SAN DIEGO — A court hearing in Las Vegas has been delayed until Thursday to decide whether a well-known gambler should be being returned to San Diego to face charges of cheating at blackjack.
Anargyros Karabourniotis, 62, known in gambling circles as Archie Karas, was arrested at his home in Las Vegas on Tuesday on suspicion of "card-marking" at the Barona Casino in eastern San Diego County and winning more than $8,000.
At a hearing Monday, bail for Karabourniotis was set at $50,000. Whether he will fight the extradition request filed by San Diego County prosecutors remains unclear. If he chooses to fight, prosecutors will seek an extradition request from Gov. Jerry Brown.
The alleged cheating occurred in July and was caught by the surveillance cameras operated by the Barona Gaming Commission, according to the San Diego County district attorney's office.
Karabourniotis is suspected of marking cards so he could secretly identify the value of each card being dealt.
Karabourniotis once turned $50 into $40 million in a three-year span of playing poker, pool, and pit games, only to lose it all by late 1995.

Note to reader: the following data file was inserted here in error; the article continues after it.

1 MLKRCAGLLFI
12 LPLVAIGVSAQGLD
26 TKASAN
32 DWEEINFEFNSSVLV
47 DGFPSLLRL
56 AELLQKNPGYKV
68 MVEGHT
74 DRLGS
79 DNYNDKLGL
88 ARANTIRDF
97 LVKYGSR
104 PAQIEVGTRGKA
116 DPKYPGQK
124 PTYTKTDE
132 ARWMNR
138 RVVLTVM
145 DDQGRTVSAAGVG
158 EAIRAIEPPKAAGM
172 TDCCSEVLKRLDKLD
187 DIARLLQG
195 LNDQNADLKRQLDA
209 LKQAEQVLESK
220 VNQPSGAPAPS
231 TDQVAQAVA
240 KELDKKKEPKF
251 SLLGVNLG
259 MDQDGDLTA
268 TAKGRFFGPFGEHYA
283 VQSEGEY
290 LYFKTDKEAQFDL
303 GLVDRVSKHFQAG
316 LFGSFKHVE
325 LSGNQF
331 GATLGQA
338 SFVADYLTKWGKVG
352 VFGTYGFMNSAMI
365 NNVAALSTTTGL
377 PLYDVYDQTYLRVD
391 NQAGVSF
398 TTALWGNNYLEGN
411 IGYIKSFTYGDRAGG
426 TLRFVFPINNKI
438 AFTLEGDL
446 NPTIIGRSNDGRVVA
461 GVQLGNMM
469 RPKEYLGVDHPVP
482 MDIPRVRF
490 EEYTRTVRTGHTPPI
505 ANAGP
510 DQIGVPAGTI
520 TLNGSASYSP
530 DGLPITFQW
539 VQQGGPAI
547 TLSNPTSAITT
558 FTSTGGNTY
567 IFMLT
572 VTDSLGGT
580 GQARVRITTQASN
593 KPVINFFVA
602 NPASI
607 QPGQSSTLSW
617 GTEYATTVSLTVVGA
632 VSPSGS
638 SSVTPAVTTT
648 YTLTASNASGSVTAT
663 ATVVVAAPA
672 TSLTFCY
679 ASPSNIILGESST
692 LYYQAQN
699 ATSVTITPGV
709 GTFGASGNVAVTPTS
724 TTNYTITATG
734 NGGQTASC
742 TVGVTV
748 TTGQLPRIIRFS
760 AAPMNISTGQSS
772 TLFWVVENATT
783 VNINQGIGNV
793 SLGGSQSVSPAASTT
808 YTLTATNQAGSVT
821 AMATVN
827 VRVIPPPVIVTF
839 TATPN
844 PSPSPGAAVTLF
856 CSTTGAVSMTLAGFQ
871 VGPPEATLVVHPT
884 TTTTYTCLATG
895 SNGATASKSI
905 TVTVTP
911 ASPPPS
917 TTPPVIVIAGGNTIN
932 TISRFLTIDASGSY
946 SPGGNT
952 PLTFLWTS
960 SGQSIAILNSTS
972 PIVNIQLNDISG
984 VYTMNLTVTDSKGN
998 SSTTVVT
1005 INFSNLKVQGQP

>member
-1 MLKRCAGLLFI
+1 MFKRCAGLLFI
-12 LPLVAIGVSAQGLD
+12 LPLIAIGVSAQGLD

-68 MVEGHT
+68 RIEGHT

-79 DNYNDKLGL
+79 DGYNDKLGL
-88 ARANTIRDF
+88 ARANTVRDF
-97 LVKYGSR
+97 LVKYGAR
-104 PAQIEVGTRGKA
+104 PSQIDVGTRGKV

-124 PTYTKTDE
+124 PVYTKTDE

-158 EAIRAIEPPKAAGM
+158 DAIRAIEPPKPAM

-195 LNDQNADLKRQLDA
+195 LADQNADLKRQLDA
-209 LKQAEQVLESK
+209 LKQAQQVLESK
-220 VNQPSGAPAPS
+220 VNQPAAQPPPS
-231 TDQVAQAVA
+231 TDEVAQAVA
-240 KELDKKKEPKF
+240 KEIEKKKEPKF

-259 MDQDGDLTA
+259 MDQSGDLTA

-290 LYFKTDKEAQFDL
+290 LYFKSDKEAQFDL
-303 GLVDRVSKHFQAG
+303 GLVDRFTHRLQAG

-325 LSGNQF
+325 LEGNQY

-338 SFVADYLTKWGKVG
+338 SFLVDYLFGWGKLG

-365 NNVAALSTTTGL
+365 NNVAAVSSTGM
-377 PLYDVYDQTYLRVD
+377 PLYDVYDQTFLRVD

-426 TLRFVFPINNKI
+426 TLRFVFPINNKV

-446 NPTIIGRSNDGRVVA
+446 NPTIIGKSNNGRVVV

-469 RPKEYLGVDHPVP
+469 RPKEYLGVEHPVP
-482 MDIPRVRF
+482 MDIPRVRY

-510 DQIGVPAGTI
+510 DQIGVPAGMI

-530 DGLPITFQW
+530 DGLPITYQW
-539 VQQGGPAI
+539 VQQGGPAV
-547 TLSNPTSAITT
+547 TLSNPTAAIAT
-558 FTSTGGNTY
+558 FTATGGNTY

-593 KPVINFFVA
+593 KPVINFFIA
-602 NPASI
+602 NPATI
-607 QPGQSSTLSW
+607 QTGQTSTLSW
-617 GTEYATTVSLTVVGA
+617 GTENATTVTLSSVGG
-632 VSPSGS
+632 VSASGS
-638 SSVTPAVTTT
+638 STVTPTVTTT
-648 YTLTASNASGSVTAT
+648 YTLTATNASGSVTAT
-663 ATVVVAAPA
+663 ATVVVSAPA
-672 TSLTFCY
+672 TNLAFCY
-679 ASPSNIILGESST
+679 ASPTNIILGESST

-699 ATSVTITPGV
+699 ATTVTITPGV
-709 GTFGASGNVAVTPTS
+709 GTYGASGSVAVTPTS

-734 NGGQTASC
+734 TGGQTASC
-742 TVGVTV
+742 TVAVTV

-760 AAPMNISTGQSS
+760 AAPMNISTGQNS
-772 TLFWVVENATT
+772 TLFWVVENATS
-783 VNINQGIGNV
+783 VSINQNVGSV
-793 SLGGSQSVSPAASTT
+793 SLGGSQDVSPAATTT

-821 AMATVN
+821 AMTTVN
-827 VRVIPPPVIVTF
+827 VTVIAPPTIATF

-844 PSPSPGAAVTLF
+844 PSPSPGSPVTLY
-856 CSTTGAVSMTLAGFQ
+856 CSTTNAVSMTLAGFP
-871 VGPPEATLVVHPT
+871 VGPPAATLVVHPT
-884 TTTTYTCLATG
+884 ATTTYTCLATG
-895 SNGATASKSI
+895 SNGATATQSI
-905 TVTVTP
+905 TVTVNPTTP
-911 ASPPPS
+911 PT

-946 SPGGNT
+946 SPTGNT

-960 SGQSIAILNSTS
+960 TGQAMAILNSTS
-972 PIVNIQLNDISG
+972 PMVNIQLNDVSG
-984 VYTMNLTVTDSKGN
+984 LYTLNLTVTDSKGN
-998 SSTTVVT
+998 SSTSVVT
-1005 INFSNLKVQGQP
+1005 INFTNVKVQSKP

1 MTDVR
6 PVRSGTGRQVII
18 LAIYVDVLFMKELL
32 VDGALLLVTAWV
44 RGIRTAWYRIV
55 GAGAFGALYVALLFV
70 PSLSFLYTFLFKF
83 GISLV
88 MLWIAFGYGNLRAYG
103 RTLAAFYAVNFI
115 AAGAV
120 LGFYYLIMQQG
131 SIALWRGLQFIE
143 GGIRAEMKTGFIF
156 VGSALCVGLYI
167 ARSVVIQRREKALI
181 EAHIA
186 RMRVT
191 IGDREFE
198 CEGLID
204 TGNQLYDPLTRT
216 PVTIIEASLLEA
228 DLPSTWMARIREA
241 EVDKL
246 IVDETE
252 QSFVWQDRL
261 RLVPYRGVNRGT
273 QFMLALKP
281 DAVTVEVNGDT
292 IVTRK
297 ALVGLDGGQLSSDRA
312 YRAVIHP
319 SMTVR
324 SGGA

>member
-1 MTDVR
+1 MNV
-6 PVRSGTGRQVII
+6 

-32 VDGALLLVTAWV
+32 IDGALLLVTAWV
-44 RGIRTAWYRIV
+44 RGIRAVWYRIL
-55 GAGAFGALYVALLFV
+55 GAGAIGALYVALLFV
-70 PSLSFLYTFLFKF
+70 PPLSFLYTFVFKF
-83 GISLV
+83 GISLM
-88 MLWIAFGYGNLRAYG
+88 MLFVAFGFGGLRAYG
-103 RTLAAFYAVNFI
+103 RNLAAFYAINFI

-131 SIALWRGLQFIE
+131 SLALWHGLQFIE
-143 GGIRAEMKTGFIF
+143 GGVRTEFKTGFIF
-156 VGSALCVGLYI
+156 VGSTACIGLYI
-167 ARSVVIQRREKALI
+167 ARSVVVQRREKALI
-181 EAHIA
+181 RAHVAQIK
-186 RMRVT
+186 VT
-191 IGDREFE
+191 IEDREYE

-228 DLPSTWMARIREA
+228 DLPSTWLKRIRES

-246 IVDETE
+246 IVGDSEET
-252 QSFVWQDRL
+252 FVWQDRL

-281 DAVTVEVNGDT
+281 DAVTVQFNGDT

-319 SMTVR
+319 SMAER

Karabourniotis was arrested in 1988, 1992, 1996 and 2007 by the Nevada Gaming Control Board for alleged cheating at blackjack in casinos in Reno, Las Vegas and Laughlin, Nev. He has never been sentenced to jail, officials said.
Karl Bennison, enforcement chief for the Nevada board, said if Karabourniotis is convicted in San Diego, he could be recommended for inclusion in the black book which lists people banned from Nevada casinos. Thirty-three people are currently listed.
"He's definitely on our radar," Bennison said.
Karabourniotis is known to wear gold-and-diamond pinkie rinks and to boast that he is the "undisputed champion of gambling" and that he has won and lost more money than anyone in history.
He has told reporters that he arrived in this county as a teenager from his native Greece with only a few dollars in his pocket. He worked in Portland, Ore., as a waiter and then hitchhiked to Los Angeles, where he made money as a pool hustler before moving to Las Vegas.
"I consider myself the king of gamblers," he told
Karabourniotis has said that the thrill of action, not the lure of money, is what attracts him to high-stakes gambling.
"Money means nothing to me, I don't value it," he told author Michael Konik for a 2008 story in Cigar Aficionado magazine. "I've had all the material things I could ever want. Everything. The things I want money can't buy: health, freedom, love, happiness."